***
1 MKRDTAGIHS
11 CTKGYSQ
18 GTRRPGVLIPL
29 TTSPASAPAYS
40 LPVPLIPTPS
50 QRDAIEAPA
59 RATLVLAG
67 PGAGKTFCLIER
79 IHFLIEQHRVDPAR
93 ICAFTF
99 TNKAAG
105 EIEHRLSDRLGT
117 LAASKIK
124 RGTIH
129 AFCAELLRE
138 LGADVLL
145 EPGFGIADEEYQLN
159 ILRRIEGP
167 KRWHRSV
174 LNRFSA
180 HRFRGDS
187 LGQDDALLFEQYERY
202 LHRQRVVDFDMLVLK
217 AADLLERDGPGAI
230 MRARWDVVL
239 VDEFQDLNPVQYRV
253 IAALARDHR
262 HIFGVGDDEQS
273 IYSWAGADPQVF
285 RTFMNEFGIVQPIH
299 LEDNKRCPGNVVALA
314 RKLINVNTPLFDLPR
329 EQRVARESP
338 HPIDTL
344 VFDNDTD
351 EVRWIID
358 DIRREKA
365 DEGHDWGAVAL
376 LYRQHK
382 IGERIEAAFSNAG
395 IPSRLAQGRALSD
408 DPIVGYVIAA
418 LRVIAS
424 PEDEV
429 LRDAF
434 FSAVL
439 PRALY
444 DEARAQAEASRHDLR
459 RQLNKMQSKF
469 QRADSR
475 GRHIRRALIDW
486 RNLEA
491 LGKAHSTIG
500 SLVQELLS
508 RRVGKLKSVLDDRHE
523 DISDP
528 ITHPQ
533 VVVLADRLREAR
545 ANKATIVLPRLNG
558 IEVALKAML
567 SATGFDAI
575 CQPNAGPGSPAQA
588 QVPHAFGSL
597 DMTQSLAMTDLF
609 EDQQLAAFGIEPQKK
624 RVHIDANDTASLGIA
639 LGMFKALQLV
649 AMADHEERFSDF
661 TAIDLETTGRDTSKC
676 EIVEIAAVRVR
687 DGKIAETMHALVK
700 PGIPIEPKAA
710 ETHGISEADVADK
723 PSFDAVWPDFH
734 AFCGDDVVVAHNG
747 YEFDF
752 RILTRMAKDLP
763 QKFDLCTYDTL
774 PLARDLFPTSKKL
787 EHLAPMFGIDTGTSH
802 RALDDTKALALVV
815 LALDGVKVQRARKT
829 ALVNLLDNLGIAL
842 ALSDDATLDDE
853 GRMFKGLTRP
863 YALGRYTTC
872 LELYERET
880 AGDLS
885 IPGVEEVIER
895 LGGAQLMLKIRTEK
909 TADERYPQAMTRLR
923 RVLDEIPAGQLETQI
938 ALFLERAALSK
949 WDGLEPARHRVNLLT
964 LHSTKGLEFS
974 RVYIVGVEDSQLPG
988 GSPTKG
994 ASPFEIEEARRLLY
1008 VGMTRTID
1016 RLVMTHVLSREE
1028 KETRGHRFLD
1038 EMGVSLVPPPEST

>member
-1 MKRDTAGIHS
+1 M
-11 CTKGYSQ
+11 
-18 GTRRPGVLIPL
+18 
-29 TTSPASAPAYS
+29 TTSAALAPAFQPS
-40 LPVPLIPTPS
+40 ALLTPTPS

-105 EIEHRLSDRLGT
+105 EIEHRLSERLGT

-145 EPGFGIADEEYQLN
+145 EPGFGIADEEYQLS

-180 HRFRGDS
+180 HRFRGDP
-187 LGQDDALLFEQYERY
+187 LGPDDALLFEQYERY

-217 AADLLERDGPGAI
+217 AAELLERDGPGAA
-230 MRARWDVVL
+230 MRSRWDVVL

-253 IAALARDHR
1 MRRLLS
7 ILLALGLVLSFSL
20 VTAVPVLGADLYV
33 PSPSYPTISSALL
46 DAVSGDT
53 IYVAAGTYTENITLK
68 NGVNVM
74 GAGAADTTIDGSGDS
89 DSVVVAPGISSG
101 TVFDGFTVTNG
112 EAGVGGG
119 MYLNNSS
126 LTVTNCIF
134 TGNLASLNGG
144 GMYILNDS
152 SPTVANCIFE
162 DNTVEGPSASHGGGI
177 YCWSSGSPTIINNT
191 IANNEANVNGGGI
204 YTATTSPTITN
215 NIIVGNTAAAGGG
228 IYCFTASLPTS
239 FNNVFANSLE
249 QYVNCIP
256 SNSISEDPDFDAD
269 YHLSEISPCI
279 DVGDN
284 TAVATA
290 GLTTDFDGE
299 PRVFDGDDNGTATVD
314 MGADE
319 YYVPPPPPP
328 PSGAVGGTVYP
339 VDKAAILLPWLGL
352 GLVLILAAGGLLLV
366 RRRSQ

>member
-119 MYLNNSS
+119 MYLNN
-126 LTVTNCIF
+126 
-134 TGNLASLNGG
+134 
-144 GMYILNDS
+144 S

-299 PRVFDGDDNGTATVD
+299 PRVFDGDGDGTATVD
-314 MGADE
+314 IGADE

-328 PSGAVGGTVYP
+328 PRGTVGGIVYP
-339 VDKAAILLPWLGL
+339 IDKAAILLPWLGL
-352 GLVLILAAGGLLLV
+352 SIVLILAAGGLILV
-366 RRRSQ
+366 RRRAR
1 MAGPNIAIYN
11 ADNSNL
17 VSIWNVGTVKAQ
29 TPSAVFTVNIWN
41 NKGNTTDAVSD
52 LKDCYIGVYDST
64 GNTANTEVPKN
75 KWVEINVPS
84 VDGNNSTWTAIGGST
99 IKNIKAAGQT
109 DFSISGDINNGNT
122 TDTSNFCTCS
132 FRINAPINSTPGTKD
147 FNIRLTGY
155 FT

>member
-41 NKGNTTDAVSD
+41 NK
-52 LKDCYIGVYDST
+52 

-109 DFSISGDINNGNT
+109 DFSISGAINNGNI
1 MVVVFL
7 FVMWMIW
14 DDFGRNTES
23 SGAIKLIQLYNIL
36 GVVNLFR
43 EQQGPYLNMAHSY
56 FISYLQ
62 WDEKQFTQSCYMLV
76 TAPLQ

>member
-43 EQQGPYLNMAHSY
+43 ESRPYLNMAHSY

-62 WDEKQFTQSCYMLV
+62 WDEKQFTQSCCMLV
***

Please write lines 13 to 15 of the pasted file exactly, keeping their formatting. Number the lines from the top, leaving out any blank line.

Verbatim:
117 LAASKIK
124 RGTIH
129 AFCAELLRE